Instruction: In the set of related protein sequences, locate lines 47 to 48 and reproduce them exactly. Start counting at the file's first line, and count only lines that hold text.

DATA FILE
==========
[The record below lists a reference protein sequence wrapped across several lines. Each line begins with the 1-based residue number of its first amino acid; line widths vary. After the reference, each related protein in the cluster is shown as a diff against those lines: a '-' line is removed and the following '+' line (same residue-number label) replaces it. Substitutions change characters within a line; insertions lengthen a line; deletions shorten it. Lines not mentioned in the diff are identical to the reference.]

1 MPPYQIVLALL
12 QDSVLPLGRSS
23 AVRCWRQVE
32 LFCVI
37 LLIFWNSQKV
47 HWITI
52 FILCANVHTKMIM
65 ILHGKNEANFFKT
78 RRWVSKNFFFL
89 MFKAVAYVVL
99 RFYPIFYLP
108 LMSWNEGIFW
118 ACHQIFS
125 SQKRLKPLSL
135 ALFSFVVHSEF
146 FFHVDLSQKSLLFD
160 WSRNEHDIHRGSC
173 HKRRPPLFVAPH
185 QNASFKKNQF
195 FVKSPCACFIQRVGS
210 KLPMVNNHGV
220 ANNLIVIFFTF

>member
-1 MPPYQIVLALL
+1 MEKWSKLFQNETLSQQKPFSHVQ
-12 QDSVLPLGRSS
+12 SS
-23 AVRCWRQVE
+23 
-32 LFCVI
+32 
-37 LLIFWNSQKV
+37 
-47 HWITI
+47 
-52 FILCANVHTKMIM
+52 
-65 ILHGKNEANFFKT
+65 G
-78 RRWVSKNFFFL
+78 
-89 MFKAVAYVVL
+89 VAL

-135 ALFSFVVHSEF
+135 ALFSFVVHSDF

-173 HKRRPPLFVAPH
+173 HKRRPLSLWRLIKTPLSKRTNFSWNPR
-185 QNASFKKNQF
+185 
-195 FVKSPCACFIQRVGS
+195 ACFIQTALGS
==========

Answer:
-173 HKRRPPLFVAPH
+173 HKRRPLSLWRLIKTPLSKRTNFSWNPR